The U.S. Air Force still is short thousands of pilots. All the effort the flying branch has made in recent years to fill the gap so far have failed.
Air Force officials on March 3, 2020 told a House Armed Services subcommittee that the service is short 2,100 pilots. That’s 10 percent of the 21,000 pilots the flying branch says it needs to fly its roughly 5,500 aircraft.
And it’s not clear that anything but a major economic downturn can solve the problem.
The pilot shortage opened up as the U.S. economy began recovering from the 2008 financial crisis. By 2017 the shortfall had grown to 10 percent of pilot billets. It’s stayed there for three years.
This 10-percent aircrew gap could "break the force," then-Air Force Secretary Heather Wilson warned in 2017. The flying branch increased signing bonuses and reduced pilots’ administrative work, hoping these small tweaks would boost recruitment.
The service also expanded its training infrastructure in order to produce as many as 1,400 new pilots annually, up from 1,200 before.
It didn’t work. And there’s one good reason for that. Flying for airlines almost always pays better and affords a more rewarding lifestyle for pilots than does flying for the Air Force. As long as airlines are hiring, the Air Force struggles. It’s been like that since the Air Force’s founding in 1947.
The first pilot shortage struck at the outbreak of the Korean War in 1950. Tens of thousands of pilots had voluntarily left service as the United States demobilized at the end of World War II. Not coincidentally, airlines were enjoying a huge post-war boom.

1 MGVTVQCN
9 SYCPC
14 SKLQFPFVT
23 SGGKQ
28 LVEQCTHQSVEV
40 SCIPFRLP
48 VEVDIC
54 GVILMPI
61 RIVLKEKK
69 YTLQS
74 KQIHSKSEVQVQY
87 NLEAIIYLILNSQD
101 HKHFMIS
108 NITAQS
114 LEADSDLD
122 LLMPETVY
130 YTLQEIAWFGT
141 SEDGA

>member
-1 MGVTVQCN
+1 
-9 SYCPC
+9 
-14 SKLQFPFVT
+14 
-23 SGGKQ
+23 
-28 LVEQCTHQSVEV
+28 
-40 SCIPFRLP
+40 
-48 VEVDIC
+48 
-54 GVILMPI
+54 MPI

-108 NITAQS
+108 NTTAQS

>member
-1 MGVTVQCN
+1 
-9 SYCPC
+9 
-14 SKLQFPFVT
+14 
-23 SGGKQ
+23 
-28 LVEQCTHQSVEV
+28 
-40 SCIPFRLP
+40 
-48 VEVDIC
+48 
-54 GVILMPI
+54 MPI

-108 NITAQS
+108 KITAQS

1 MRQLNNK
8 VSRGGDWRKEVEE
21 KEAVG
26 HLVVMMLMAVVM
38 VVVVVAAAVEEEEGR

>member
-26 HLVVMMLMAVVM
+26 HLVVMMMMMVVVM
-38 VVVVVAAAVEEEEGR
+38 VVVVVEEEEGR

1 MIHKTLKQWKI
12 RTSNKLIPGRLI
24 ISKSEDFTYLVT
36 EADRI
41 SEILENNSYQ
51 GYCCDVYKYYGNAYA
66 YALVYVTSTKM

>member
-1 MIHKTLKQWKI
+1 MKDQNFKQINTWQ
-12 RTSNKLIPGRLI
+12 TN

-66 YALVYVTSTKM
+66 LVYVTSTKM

To fill the gap, the Air Force brought back some retired World War II combat pilots who weren’t already flying airliners and grew the training infrastructure for new crews. By 1966, the Air Force actually had a pilot surplus.
The active-duty force that year needed 38,000 pilots and had 40,000, according to official statistics Lt. Col. John Rhodes explained in a 1985 study of pilot shortages for the Air Force’s Air University in Alabama.
The Vietnam War and a second post-war airline boom changed all that. In 1967 the Air Force needed 46,000 pilots but had only 38,000. That 8,000-pilot gap is the biggest in Air Force history.
The 2020 shortage is around half as bad, adjusting for today’s smaller Air Force.
In 1967, the Air Force solved its manpower problem in part by increasing new pilot production from 2,000 annually in 1966 to 3,500 in 1970. The service also reduced the pace of overseas deployments, easing the stress on individual pilots.
A slowdown in airline hiring helped. In 1970 airlines lost money for the first time since 1962, according to statistics Paul Stephen Dempsey, then the director of the Institute of Air & Space Law at McGill University in Montreal, compiled in 2013.
In 1971 the pilot gap shrank to just 300. As the United States withdrew from Vietnam in the mid-1970s, demand for aircrew abated and the pilot deficit became a 2,800-pilot surplus.
The U.S. military buildup in the 1980s added thousands of warplanes to the Air Force’s inventory. Demand for pilots swelled by 2,000 to 25,000 between 1980 and 1988. But by mid-decade the economy was strong and airlines were hiring. The service on average was 800 pilots short for most of the decade.
Then the Cold War ended. The Air Force retired thousands of aircraft and shuttered hundreds of bases. The service in 1994 had 750 more pilots than it needed. Airlines were hiring, so pilots left the Air Force in droves.
Too many, in fact. By 1998 the flying branch once again was short aircrew.
Between 1996 and 2000 the Air Force offered cash bonuses to pilots and doubled new aircrew production from 500 to 1,000 per year. Meanwhile, the economic slowdown of 2000 and 2001 cut into airlines’ hiring. By 2006 the active Air Force had 13,600 pilots — 200 more than it needed.
The current shortage first appeared a few years later. And the military knows it has little choice but to wait out the current, healthy economy.
California think-tank RAND predicted that the Air Force would suffer high levels of pilot attrition through 2020. A 2017 study by the U.S. Government Accountability Office anticipated a shortfall through 2023.
The most pessimistic projection came from Air Force Lt. Gen. Gina Grosso, who in March 2017 told the House Armed Services Committee that strong airline hiring could continue “for the next 10 to 15 years.”